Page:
“As a content company, we quite naturally want devices out there that permit consumers to seamlessly access our music without having to worry about the compatibility of operating systems or DRMs,” he said.

“The consumers’ digital music experience should be as seamless and rewarding as possible, but we would be hypocrites to suggest that the government should force interoperability standards on devices while at the same time insisting there is no need for compulsory licensing.”

The latest figures from the International Federation of the Phonographic Industry, reveal that around 180 million songs were sold online in the first half of 2005, up from 57 million in the same period last year.

Warner Music Group

Cell Phone Porn On The Way Up

Cell Phone Porn On The Way UpThrill-seeking mobile phone users around the world slapped out US$400 million on pornographic pictures and video in 2004 – an amount that is expected to rise to US$5 billion by 2010, according to a report by research group Strategy Analytics.

Surfers seeking saucy smut contributed to the fast growth of the adult entertainment sector on the World Wide Web.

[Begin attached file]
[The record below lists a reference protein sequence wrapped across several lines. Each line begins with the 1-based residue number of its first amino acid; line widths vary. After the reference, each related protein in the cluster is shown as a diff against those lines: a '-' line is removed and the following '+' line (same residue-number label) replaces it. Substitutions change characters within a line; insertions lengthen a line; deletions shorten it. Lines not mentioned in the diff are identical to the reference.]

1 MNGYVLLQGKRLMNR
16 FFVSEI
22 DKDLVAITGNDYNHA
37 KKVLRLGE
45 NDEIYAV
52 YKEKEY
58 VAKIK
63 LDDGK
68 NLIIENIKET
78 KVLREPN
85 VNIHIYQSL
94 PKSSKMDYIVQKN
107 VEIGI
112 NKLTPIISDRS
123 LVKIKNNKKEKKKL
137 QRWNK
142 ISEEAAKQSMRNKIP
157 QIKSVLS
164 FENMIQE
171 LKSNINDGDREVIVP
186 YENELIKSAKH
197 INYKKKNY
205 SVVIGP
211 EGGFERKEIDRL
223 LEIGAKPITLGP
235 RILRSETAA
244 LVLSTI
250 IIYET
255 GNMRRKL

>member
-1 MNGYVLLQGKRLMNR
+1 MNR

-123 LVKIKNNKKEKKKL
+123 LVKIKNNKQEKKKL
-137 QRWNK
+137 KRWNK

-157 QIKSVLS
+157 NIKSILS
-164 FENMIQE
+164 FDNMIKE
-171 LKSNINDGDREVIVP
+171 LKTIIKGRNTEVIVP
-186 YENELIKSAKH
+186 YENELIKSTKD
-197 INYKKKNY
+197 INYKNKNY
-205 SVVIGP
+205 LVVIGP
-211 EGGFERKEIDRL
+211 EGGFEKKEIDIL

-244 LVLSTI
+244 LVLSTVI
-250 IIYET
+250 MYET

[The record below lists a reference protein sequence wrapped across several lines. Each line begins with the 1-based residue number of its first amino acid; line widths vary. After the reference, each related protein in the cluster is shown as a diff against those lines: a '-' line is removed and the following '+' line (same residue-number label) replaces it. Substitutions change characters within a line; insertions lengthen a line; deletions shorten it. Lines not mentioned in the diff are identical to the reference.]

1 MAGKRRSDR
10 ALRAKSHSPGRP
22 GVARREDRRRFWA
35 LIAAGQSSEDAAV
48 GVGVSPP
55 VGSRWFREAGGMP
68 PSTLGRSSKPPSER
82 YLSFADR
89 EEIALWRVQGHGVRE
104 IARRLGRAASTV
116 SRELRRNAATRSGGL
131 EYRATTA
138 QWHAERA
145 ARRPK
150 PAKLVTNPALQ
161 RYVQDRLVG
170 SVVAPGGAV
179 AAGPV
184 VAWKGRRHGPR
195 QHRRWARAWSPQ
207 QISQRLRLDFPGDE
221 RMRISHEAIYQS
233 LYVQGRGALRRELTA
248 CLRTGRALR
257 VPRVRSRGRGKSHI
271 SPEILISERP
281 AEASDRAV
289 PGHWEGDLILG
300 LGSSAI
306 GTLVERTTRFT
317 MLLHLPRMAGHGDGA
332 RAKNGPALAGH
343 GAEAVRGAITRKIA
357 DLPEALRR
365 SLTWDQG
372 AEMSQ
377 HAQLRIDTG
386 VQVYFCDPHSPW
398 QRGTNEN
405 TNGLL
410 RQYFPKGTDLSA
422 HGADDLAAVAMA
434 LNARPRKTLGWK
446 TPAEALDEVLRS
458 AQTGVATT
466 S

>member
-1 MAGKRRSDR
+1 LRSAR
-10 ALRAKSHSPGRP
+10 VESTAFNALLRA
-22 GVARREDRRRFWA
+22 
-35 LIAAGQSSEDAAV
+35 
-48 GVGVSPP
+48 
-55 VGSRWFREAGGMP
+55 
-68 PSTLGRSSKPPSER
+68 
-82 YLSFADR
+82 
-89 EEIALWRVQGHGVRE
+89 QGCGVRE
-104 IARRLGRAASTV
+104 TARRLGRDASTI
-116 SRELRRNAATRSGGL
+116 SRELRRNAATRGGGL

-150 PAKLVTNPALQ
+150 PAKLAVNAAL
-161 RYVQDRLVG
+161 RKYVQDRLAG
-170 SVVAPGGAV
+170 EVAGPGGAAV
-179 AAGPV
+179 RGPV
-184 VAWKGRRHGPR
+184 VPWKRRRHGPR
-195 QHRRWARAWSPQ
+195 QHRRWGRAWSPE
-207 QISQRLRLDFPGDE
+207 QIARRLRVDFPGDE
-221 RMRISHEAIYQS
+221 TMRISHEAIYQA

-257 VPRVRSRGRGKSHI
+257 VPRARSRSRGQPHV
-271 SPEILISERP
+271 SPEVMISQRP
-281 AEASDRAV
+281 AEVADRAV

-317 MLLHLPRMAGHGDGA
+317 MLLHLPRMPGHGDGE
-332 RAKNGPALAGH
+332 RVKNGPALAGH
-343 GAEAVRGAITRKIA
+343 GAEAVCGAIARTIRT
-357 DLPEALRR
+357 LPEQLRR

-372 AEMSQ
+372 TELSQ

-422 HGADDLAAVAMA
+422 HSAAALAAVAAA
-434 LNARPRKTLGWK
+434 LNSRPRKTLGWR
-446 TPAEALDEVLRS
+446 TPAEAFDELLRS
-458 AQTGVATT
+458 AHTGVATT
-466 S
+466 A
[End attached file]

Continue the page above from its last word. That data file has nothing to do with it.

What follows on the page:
Media industries were fast to take advantage of the new medium, with porn connoisseurs among the first to get high-speed Internet access for downloading X-rated films.

In the squinty-small screen of mobile communications, however, pornography might not do as well, with high telecommunications charges and tiny displays reducing the thrill.

“In 2010 we estimate that expenditure on mobile adult content will represent just 5 percent of total end-user spend on mobile content services,” said analyst Nitesh Patel.

“We expect services that are built around sports, music and media to perform better, because they appeal to a wider audience of users,” he added. In addition, there is value in offering news bulletins or a recently scored goal on a mobile screen.